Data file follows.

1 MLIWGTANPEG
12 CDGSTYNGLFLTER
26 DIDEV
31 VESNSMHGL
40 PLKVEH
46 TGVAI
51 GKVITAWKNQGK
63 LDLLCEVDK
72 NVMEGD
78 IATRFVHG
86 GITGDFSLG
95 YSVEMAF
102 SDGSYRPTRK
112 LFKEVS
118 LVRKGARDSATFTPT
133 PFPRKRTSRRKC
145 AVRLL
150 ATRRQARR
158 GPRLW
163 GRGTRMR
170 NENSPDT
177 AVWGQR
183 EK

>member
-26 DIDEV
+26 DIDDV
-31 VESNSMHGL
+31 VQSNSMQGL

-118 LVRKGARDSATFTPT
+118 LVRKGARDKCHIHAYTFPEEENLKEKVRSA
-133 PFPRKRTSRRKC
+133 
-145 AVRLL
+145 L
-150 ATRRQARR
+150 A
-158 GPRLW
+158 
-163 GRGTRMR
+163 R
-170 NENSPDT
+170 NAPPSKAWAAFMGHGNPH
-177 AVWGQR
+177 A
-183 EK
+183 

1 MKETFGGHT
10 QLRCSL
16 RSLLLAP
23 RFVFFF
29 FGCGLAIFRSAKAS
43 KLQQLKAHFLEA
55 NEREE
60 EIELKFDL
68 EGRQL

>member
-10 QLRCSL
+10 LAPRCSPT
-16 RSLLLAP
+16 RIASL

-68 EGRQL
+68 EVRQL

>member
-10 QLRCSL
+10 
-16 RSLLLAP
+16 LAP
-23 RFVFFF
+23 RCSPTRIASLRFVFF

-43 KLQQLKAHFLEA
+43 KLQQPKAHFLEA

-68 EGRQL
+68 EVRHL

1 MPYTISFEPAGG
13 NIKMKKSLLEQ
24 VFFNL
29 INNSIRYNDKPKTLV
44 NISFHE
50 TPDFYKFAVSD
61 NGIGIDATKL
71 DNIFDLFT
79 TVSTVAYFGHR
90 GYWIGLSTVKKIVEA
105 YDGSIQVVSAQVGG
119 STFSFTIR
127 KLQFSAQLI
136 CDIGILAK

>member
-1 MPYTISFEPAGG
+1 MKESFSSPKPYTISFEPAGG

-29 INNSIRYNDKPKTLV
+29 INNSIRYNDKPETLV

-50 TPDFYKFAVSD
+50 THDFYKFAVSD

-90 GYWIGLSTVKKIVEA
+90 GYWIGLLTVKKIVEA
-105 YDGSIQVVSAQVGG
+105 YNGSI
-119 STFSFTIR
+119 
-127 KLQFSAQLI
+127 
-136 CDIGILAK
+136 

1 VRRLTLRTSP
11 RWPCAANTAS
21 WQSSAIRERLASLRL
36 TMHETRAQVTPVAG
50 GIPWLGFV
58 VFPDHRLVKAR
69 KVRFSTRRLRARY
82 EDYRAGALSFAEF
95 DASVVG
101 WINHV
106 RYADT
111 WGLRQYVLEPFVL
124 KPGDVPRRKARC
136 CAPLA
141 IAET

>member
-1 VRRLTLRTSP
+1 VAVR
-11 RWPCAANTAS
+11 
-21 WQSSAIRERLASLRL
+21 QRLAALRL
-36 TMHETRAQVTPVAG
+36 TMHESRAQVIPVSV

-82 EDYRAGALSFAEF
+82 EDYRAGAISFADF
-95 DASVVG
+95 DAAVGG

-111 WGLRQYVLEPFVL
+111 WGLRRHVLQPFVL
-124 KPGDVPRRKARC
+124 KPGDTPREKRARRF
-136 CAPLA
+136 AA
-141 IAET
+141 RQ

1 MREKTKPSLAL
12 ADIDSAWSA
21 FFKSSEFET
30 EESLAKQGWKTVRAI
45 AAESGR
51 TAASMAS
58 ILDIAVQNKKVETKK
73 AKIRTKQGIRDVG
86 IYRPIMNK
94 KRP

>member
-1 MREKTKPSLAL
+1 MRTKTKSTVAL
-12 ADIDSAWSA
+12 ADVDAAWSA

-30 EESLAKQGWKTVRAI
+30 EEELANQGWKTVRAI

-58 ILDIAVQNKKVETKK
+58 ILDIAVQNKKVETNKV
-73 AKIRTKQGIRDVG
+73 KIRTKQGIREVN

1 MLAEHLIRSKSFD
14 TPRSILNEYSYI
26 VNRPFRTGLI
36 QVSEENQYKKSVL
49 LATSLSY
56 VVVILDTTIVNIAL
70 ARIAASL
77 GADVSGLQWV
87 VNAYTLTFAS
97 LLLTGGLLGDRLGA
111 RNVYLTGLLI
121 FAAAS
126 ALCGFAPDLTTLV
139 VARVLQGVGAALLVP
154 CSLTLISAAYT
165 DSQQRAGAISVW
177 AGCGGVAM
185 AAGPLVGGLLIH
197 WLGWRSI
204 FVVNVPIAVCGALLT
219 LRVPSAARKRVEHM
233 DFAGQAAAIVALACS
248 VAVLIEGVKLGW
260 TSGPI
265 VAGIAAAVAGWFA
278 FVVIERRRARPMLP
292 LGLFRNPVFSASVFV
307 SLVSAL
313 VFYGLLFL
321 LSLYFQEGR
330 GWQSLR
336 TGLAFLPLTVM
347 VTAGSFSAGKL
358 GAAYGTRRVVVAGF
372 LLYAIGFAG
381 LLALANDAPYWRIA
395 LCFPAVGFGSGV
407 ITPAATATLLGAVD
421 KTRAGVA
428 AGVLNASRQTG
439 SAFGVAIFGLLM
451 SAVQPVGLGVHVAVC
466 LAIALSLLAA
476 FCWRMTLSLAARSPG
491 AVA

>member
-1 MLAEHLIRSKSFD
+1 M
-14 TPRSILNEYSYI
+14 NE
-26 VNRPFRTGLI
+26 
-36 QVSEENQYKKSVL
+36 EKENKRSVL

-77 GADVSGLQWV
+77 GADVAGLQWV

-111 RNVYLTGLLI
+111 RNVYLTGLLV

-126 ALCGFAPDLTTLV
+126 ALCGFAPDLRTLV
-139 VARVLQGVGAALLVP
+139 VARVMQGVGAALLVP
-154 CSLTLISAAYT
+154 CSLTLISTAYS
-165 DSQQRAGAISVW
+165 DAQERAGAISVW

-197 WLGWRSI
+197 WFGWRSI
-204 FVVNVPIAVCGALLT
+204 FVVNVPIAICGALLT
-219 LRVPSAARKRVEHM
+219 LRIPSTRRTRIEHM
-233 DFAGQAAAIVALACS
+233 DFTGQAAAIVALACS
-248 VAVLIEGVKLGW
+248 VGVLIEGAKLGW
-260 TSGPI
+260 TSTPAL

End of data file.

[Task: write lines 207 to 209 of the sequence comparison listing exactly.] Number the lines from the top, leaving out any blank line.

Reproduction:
>member
-1 MLAEHLIRSKSFD
+1 M